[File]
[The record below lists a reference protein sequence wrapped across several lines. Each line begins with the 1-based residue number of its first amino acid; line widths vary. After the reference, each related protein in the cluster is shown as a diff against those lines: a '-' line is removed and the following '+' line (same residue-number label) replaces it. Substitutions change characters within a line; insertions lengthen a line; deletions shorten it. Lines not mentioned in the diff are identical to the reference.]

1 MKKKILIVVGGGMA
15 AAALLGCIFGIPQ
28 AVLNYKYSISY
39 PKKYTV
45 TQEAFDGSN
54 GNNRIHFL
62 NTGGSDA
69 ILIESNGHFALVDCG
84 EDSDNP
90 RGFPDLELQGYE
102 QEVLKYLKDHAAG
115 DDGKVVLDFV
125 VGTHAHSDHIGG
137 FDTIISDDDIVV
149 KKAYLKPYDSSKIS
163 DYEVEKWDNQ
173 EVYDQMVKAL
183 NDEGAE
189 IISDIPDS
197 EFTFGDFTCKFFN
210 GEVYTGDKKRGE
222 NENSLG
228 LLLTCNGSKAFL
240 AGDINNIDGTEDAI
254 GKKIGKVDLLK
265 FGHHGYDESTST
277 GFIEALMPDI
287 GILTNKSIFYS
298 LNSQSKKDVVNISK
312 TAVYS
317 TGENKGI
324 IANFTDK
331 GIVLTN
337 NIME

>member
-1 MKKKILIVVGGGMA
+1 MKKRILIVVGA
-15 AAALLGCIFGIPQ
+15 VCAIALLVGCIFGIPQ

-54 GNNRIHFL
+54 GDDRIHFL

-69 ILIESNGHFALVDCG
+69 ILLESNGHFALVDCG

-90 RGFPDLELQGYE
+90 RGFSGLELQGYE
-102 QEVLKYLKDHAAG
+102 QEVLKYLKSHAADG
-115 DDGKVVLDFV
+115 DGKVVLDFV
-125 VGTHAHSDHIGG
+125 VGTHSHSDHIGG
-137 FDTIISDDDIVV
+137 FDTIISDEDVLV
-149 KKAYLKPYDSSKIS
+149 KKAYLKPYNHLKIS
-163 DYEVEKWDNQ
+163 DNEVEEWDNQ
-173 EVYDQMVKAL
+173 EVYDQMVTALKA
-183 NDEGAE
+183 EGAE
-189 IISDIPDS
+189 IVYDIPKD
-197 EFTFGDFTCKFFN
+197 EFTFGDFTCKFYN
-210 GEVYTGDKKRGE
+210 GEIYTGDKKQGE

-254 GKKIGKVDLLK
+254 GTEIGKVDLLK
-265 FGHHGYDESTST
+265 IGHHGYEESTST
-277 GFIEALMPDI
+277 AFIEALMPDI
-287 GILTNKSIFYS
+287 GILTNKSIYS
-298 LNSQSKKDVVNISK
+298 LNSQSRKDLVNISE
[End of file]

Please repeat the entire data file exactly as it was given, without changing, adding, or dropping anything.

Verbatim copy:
[The record below lists a reference protein sequence wrapped across several lines. Each line begins with the 1-based residue number of its first amino acid; line widths vary. After the reference, each related protein in the cluster is shown as a diff against those lines: a '-' line is removed and the following '+' line (same residue-number label) replaces it. Substitutions change characters within a line; insertions lengthen a line; deletions shorten it. Lines not mentioned in the diff are identical to the reference.]

1 MKKKILIVVGGGMA
15 AAALLGCIFGIPQ
28 AVLNYKYSISY
39 PKKYTV
45 TQEAFDGSN
54 GNNRIHFL
62 NTGGSDA
69 ILIESNGHFALVDCG
84 EDSDNP
90 RGFPDLELQGYE
102 QEVLKYLKDHAAG
115 DDGKVVLDFV
125 VGTHAHSDHIGG
137 FDTIISDDDIVV
149 KKAYLKPYDSSKIS
163 DYEVEKWDNQ
173 EVYDQMVKAL
183 NDEGAE
189 IISDIPDS
197 EFTFGDFTCKFFN
210 GEVYTGDKKRGE
222 NENSLG
228 LLLTCNGSKAFL
240 AGDINNIDGTEDAI
254 GKKIGKVDLLK
265 FGHHGYDESTST
277 GFIEALMPDI
287 GILTNKSIFYS
298 LNSQSKKDVVNISK
312 TAVYS
317 TGENKGI
324 IANFTDK
331 GIVLTN
337 NIME

>member
-1 MKKKILIVVGGGMA
+1 MKKRILIVVGA
-15 AAALLGCIFGIPQ
+15 VCAIALLVGCIFGIPQ

-54 GNNRIHFL
+54 GDDRIHFL

-69 ILIESNGHFALVDCG
+69 ILLESNGHFALVDCG

-90 RGFPDLELQGYE
+90 RGFSGLELQGYE
-102 QEVLKYLKDHAAG
+102 QEVLKYLKSHAADG
-115 DDGKVVLDFV
+115 DGKVVLDFV
-125 VGTHAHSDHIGG
+125 VGTHSHSDHIGG
-137 FDTIISDDDIVV
+137 FDTIISDEDVLV
-149 KKAYLKPYDSSKIS
+149 KKAYLKPYNHLKIS
-163 DYEVEKWDNQ
+163 DNEVEEWDNQ
-173 EVYDQMVKAL
+173 EVYDQMVTALKA
-183 NDEGAE
+183 EGAE
-189 IISDIPDS
+189 IVYDIPKD
-197 EFTFGDFTCKFFN
+197 EFTFGDFTCKFYN
-210 GEVYTGDKKRGE
+210 GEIYTGDKKQGE

-254 GKKIGKVDLLK
+254 GTEIGKVDLLK
-265 FGHHGYDESTST
+265 IGHHGYEESTST
-277 GFIEALMPDI
+277 AFIEALMPDI
-287 GILTNKSIFYS
+287 GILTNKSIYS
-298 LNSQSKKDVVNISK
+298 LNSQSRKDLVNISE